November 13, 2016
The recent move by the government to demonetize Rs. 500 and Rs. 1,000 notes would have a far-reaching impact as it would deal a death blow to black money and the parallel economy. It is estimated that around a fifth of India’s GDP, that is around $450 billion, is in black, unaccounted money. “While some of it is stored in cash, the black money is used to acquire assets such as real estate and jewellery. This negatively affects law-abiding citizens,” said Chandrajit Banerjee, Director General, CII in a press release.
“After a short period of some pain when the economy adjusts to the sudden withdrawal of cash, CII expects a much stronger economy. India’s cash dependence is extremely high with a currency-GDP ratio of around 12 per cent compared to 4-5 per cent in other developing countries. High level of cash usage tends to slow down the flow of money through the economy. As we transition to a greater usage of fintech for payments, spending will rise leading to additional economic growth. This is an economic masterstroke by the Prime Minister and must be allowed time to play out. Lower cash use will have a dampening impact on inflation and this will be a further positive for India’s macro-fundamentals,” he said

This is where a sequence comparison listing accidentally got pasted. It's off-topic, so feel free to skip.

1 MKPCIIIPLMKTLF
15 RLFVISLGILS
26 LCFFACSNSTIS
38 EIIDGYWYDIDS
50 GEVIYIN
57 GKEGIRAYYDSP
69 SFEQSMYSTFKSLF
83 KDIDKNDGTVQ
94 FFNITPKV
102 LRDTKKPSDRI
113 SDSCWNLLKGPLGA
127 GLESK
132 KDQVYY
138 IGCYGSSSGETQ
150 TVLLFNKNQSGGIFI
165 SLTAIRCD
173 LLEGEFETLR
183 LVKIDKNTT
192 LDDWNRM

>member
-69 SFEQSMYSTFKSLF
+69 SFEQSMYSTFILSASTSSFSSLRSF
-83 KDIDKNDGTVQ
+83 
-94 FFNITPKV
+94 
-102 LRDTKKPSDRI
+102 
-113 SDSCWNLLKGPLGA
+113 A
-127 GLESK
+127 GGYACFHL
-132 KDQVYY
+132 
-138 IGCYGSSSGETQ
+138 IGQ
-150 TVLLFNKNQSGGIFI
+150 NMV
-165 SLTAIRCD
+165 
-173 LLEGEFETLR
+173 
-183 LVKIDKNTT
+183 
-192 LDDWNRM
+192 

“The Reserve Bank will now have more room to cut interest rates as inflation subsides. Already, the bond market has reacted to the news with a reduction in the bond yields,” Banerjee observed. “As the old currency notes will be deposited with banks, more households will find it imperative to open bank accounts and make use of card payments,” he said.
“Currency in the form of Rs. 1,000 and Rs. 500 notes amounted to Rs. 14.2 lakh crores as of March 2016, or about 85 per cent of the total currency in circulation. If this is converted to current and savings deposits, there will be an increase in banks’ liquidity. This is also a great opportunity to transition to a “plastic economy,” where there is a prevalence of debit and credit cards for transactions,” the CII release said.
“The biggest gain from this move will be greater formalization of the economy. Currently, the costs of informality are evident in low tax base which impacts government revenues, lack of economic control through monetary instruments, and lower economies of scale. India’s tax base is low and its tax to GDP ratio needs to increase from the current level of 16.6 per cent, which is much lower compared to about 21 per cent in other emerging economies. Less than 30 million Indians filed personal income tax with more than half of these paying no tax,” said the CII Director General.
The demonetization of high denomination notes is ultimately a strong message that goes out to all those who used cash for illicit activities. A big blow has been dealt to those who engaged in corruption and took cash bribes. The message will have far-reaching implications for those who indulge in such illicit activities. This would greatly curb such transactions and will be a body blow to corruption, racketeering, human trafficking, gambling, and other such activities which vitiate the entire security system of the country, the CII release further said.